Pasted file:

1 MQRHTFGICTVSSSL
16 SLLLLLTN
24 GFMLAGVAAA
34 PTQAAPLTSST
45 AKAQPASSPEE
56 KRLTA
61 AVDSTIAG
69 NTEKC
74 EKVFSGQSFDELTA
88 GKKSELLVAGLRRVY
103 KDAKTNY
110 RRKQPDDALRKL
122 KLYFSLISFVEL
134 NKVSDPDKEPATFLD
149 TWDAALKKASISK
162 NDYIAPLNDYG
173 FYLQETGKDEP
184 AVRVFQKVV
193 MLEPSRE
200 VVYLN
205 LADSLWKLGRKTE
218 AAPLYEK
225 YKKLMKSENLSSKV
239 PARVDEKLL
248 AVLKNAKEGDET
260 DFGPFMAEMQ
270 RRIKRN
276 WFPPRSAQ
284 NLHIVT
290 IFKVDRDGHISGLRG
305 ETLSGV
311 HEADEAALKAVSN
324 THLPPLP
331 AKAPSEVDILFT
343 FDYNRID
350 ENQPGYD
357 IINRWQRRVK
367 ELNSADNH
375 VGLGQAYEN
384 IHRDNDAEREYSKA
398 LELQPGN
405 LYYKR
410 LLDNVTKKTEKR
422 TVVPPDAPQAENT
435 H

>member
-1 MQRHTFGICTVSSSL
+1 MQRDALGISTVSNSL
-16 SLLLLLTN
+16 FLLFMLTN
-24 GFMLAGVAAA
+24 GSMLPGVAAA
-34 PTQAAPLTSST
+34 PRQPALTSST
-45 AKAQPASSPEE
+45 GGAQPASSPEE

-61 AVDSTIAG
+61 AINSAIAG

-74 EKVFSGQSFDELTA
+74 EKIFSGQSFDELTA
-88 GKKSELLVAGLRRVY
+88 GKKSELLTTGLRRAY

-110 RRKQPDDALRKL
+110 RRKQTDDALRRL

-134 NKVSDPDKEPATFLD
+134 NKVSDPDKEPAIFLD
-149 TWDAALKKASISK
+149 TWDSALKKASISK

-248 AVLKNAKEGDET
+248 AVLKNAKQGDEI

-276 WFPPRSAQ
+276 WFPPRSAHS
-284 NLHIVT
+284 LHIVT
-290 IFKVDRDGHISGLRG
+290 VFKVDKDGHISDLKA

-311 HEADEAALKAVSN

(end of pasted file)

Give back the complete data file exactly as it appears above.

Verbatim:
1 MQRHTFGICTVSSSL
16 SLLLLLTN
24 GFMLAGVAAA
34 PTQAAPLTSST
45 AKAQPASSPEE
56 KRLTA
61 AVDSTIAG
69 NTEKC
74 EKVFSGQSFDELTA
88 GKKSELLVAGLRRVY
103 KDAKTNY
110 RRKQPDDALRKL
122 KLYFSLISFVEL
134 NKVSDPDKEPATFLD
149 TWDAALKKASISK
162 NDYIAPLNDYG
173 FYLQETGKDEP
184 AVRVFQKVV
193 MLEPSRE
200 VVYLN
205 LADSLWKLGRKTE
218 AAPLYEK
225 YKKLMKSENLSSKV
239 PARVDEKLL
248 AVLKNAKEGDET
260 DFGPFMAEMQ
270 RRIKRN
276 WFPPRSAQ
284 NLHIVT
290 IFKVDRDGHISGLRG
305 ETLSGV
311 HEADEAALKAVSN
324 THLPPLP
331 AKAPSEVDILFT
343 FDYNRID
350 ENQPGYD
357 IINRWQRRVK
367 ELNSADNH
375 VGLGQAYEN
384 IHRDNDAEREYSKA
398 LELQPGN
405 LYYKR
410 LLDNVTKKTEKR
422 TVVPPDAPQAENT
435 H

>member
-1 MQRHTFGICTVSSSL
+1 MQRDALGISTVSNSL
-16 SLLLLLTN
+16 FLLFMLTN
-24 GFMLAGVAAA
+24 GSMLPGVAAA
-34 PTQAAPLTSST
+34 PRQPALTSST
-45 AKAQPASSPEE
+45 GGAQPASSPEE

-61 AVDSTIAG
+61 AINSAIAG

-74 EKVFSGQSFDELTA
+74 EKIFSGQSFDELTA
-88 GKKSELLVAGLRRVY
+88 GKKSELLTTGLRRAY

-110 RRKQPDDALRKL
+110 RRKQTDDALRRL

-134 NKVSDPDKEPATFLD
+134 NKVSDPDKEPAIFLD
-149 TWDAALKKASISK
+149 TWDSALKKASISK

-248 AVLKNAKEGDET
+248 AVLKNAKQGDEI

-276 WFPPRSAQ
+276 WFPPRSAHS
-284 NLHIVT
+284 LHIVT
-290 IFKVDRDGHISGLRG
+290 VFKVDKDGHISDLKA

-311 HEADEAALKAVSN